Last Updated On August 20, 2014

 

I had a dream so big and loud I jumped so high I touched the clouds I stretched my hands out to the sky We danced with monsters through the night I'm never gonna look back Whoa, I'm never gonna give it up No, please don't wake me now This is gonna be the best day of my life My life -America Authors, Best Day of My Life

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My son asked me excitedly, “Did you notice how some of the dishes got dried last night?!”. Admittedly I didn’t, but I used my powers of improv. He impishly confessed to doing chores while everyone was asleep. He was delighted by his secret life as a ninja helper, granting wishes as a shadowy, benevolent entity. He feels proud, powerful, and kind. He has discovered the most rewarding manner of doing chores, as a gift given freely and unexpectedly under the darkness of night.

I take his lanky ten year old body into my arms and whisper a story. A legend concerning a cobbler and his family being assisted by brownies with the endless mending of shoes under cover of night. The brownies (elves, fairies, whatever) rush to conceal themselves at daybreak in order to witness the family’s shock and celebration and exclamations of gratitude. These are the moments I peak confidence-wise with my children. When together we tread other-time, other-world. A transcendent moment in connection.

I’d like to do less keeping score and weighing merit. I’d like my deeds to have less to do with what I will get in return. I don’t want to trade in doing something for doing nothing. I’d like to invest more in listening and attention to detail. I’m looking to indulge more in the role of secret benefactor. I’d like to access joy and spontaneity like my son, cut ties with acknowledgement, and enter my inner world with generous spirit.

There is something so powerful and archetypal about this type of giving. It shows up in all times, all cultures. Wishes get granted in the guise of anonymous donors and genies in lamps and Santa Claus. Surprises are the stuff of great joy rather than great anxiety. We wake with new eyes, fresh perspective, a positive buoying of faith in life and others. Our desires are reflected right before us, the embodiment of true acknowledgment and joining. There are few feelings in life that rival those of the giver. To be a witness, to be a cause- is divine.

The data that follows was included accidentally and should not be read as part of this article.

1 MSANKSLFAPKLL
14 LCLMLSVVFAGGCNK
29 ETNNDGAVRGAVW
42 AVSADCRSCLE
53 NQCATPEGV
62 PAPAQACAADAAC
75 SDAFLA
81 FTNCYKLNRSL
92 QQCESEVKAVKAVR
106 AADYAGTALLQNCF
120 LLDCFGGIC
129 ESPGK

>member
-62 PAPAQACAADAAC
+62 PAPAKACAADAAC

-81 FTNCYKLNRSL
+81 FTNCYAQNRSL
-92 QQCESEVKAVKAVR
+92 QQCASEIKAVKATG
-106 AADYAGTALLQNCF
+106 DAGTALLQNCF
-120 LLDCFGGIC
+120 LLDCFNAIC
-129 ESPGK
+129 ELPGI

Christmas morning was always magical in our house growing up. I hate when my memory of this time is intruded upon or debased with accusations of materialism or brought down to earth in any fashion. My Christmas day memories are aloft, untouchable. My parents were happy and competent in so many ways, still are, but Christmas morning was the zenith. They glowed in the lights of our tree, clearly exhausted, but beaming nonetheless. A halo surrounded them on this very special morning that they engineered for us. Every year they listened to our musings, took note of our circles and initials in catalogues, and stealthily tucked away our lists for later perusal. How beautiful it was to be seen and heard and appreciated in such a glorious and concrete way. And sometimes they even went off-list with awesome results, because we trusted each other. Although I was not witness, I can picture my parents’ heads bowed in collusion and their smiles at every detail addressed, tiptoeing and suppressing laughter in our tiny house. Santa’s cookies eaten, wrapping and labels affixed, stockings full…I hope they felt proud, powerful, and kind. They deserved to. Thats how I saw them. None of us ever questioned Santa’s existence, not ever to my knowledge. Its like we all quietly agreed that with this kind of magic afoot, how could we stoop to the banality of questioning the existence of Santa Claus? This is how my parents tread in other-time, other-world with us. The most authentic feelings and core principles wrapped up in legend and tied with a big red bow.

xmasprayer

 

Last Updated On August 20, 2014

 

I had a dream so big and loud I jumped so high I touched the clouds I stretched my hands out to the sky We danced with monsters through the night I'm never gonna look back Whoa, I'm never gonna give it up No, please don't wake me now This is gonna be the best day of my life My life -America Authors, Best Day of My Life

 

My son asked me excitedly, “Did you notice how some of the dishes got dried last night?!”. Admittedly I didn’t, but I used my powers of improv. He impishly confessed to doing chores while everyone was asleep. He was delighted by his secret life as a ninja helper, granting wishes as a shadowy, benevolent entity. He feels proud, powerful, and kind. He has discovered the most rewarding manner of doing chores, as a gift given freely and unexpectedly under the darkness of night.

I take his lanky ten year old body into my arms and whisper a story. A legend concerning a cobbler and his family being assisted by brownies with the endless mending of shoes under cover of night. The brownies (elves, fairies, whatever) rush to conceal themselves at daybreak in order to witness the family’s shock and celebration and exclamations of gratitude. These are the moments I peak confidence-wise with my children. When together we tread other-time, other-world. A transcendent moment in connection.

I’d like to do less keeping score and weighing merit. I’d like my deeds to have less to do with what I will get in return. I don’t want to trade in doing something for doing nothing. I’d like to invest more in listening and attention to detail. I’m looking to indulge more in the role of secret benefactor. I’d like to access joy and spontaneity like my son, cut ties with acknowledgement, and enter my inner world with generous spirit.